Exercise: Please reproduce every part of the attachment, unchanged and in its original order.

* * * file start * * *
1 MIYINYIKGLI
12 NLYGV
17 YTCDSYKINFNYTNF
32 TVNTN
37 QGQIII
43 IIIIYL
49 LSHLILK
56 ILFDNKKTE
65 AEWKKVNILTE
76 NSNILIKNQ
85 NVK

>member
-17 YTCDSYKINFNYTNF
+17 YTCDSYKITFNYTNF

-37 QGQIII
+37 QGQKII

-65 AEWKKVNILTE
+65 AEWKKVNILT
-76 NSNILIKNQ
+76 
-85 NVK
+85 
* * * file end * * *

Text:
1 MIYINYIKGLI
12 NLYGV
17 YTCDSYKINFNYTNF
32 TVNTN
37 QGQIII
43 IIIIYL
49 LSHLILK
56 ILFDNKKTE
65 AEWKKVNILTE
76 NSNILIKNQ
85 NVK

>member
-17 YTCDSYKINFNYTNF
+17 YTCDSYKITFNYTNF

-37 QGQIII
+37 QGQKII

-65 AEWKKVNILTE
+65 AEWKKVNILT
-76 NSNILIKNQ
+76 
-85 NVK
+85 